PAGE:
The trial judge sustained defendant's motion for a directed verdict at the close of plaintiff's evidence upon the ground that the evidence recited above was not sufficient to create a presumption that the truck involved in the accident was owned by the defendant, and, at the time of the accident, was being operated by its employee, or on its business.

The rule is well established in this jurisdiction that mere proof of ownership of an automobile is not sufficient to raise the presumption that at the time of an accident it was being operated by an agent of the owner or in the course of the owner's business. But where it is shown that the automobile bore the name of the defendant and its operator is shown to have been in the employ of the defendant at the time of the accident, such evidence raises the presumption that the employee was operating the automobile in the scope of his employment. Ashland Coca Cola Bottling Co., v. Ellison, 252 Ky. 172, 66 S.W.2d 52; Galloway Motor Co. v. Huffman's Adm'r, 281. Ky. 841, 137 S.W.2d 379. Because it is often impossible for the plaintiff to prove the agency of the operator, it is deemed desirable socially that the burden of introducing evidence on non-agency should be placed upon the defendant in whose peculiar knowledge rests the material evidence essential to a determination of this fact. In applying the rule we perceive no sound reason for drawing a bare distinction between a pleasure car and a commercial vehicle in the absence of facts from which it could be presumed that the commercial vehicle was being used in the course of the owner's business. A truck, used in regular commerce over a prescribed route by authority of the governing body of the jurisdiction in which it operated (unlike a pleasure car or one owned by an individual not necessarily used in pursuit of commerce), should be presumed to be used in the course of its owner's business while operated over the designated route. It is a matter of common knowledge that a franchise holder rarely, if at all, permits the implement of its business to be employed outside the pursuit of business in which it is engaged, whereas pleasure cars and privately owned trucks are frequently operated on business other than that of the owner. In Callas v. Independent Taxi Owners' Association, 62 App. D.C. 212, 66 F.2d 192, in which a writ of certiorari was denied by the Supreme Court of the United States, 290 U.S. 669, 54 S.Ct. 89, 78 L.Ed. 578, it was held that evidence that a taxicab, which injured a pedestrian, bore the particular colors and trade name of the defendant, established a prima facie case that the defendant was the owner of the cab and that it was being operated on the owner's business by its agent. In Bennett v. King County Cab Co., 175 Wn. 216, 27 P.2d 125, the court held that proof of ownership of a taxicab within its regular territory, or a truck upon its regular run, is presumptively operating in the usual course of the business of the owner so as to make him or it liable for the negligence of the driver. To like effect in other jurisdictions are the opinions in the cases of Lazarus v. Blue Ridge Grocery Co., 201 N.C. 817, 161 S.E. 553; Arkansas Baking Co. v. Wyman, 185 Ark. 310, 47 S.W.2d 45; Middletown Trust Co. v. Bregman, 118 Conn. 651, 174 A. 67; Monaghan v. Standard Motor Co., 96 Mont. 165, 29 P.2d 378. In each of the two cases first above cited the taxicab not only bore the color and name of defendant, but it was shown it was operating in territory in which the owner had a license or franchise to operate. That evidence was proof of an additional fact from which a presumption was indulged that the cab was being operated in the course of the owner's business. Those cases would be respectable authority to follow if the question under consideration were one of first impression in this jurisdiction and we have been unable to find any authority militating against their holdings; but this is not the first time the question has been presented to this court. In Huber Huber Motor Express v. Martin's Adm'r, 265 Ky. 228, 96 S.W.2d 595, the identical question was presented for consideration. It was there shown that the trucks and drivers of Huber Huber made daily trips at irregular hours in the course of their business over the highway on which the accident occurred. The truck causing the accident bore the trade name of the defendant. The color of the truck and the letters depicting the trade name were identical with that used by the defendant on all of its trucks. It was held that this evidence, although contradicted, was sufficient to submit the question to the jury. In the instant case, proof of the color and inscription of the owner's name on the truck was sufficient evidence to create the presumption that the truck was owned by appellee. The admission that the owner was the holder of a franchise to operate over a designated route, coupled with the evidence that the truck was being driven on the route designated in the owner's franchise, was sufficient to create the presumption that at the time of the accident it was being operated by an agent of the owner within the scope of his employment. Such evidence may be rebutted, in which event the ultimate fact must be determined by a jury under proper instruction of the court.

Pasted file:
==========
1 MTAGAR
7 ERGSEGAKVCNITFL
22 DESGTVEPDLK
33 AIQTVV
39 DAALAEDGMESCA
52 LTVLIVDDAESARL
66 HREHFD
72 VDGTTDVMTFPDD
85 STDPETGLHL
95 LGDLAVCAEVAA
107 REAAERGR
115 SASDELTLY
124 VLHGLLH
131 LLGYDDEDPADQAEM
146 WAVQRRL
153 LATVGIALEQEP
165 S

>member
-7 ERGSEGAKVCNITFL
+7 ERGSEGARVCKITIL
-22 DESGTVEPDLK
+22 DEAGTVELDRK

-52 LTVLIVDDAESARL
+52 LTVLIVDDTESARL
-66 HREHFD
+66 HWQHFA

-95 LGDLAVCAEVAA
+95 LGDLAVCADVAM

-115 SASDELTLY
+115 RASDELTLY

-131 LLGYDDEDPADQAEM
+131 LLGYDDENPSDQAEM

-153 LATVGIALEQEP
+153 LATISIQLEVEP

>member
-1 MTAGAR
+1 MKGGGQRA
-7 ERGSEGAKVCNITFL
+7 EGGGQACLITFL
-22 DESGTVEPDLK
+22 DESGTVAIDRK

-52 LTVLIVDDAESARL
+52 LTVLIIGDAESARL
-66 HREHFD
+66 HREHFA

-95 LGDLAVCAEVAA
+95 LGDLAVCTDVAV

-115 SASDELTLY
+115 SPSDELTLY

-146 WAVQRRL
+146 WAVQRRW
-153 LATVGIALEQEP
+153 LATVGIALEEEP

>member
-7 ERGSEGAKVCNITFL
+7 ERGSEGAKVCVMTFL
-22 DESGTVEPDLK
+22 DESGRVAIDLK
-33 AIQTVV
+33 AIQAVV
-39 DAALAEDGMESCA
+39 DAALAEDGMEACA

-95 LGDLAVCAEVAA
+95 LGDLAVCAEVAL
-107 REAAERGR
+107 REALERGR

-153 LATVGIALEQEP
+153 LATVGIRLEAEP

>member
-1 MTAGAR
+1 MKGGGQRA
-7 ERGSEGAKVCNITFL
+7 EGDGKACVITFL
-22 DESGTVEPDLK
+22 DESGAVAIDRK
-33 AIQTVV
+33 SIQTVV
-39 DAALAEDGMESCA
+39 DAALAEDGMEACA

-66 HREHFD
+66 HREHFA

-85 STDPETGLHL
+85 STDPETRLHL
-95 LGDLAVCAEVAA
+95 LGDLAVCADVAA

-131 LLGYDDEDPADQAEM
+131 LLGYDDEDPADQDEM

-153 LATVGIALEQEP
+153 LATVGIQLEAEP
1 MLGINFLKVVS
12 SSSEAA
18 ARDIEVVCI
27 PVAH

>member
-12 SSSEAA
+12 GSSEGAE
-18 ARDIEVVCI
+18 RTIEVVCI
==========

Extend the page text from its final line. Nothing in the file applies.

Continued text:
For the reasons stated we are of the opinion that the trial court erred in sustaining appellee's motion for a directed verdict in its favor; for which reason the judgment must be, and hereby is, reversed for proceedings not inconsistent with this opinion.

Summaries of

Webb v. Dixie-Ohio Express Co., Inc.

Court of Appeals of Kentucky
Oct 27, 1942
165 S.W.2d 539 (Ky. Ct. App. 1942)
Case details for

Webb v. Dixie-Ohio Express Co., Inc.

Case Details

Full title:Webb v. Dixie-Ohio Express Co., Inc

Court:Court of Appeals of Kentucky

Date published: Oct 27, 1942


165 S.W.2d 539 (Ky. Ct. App. 1942)
165 S.W.2d 539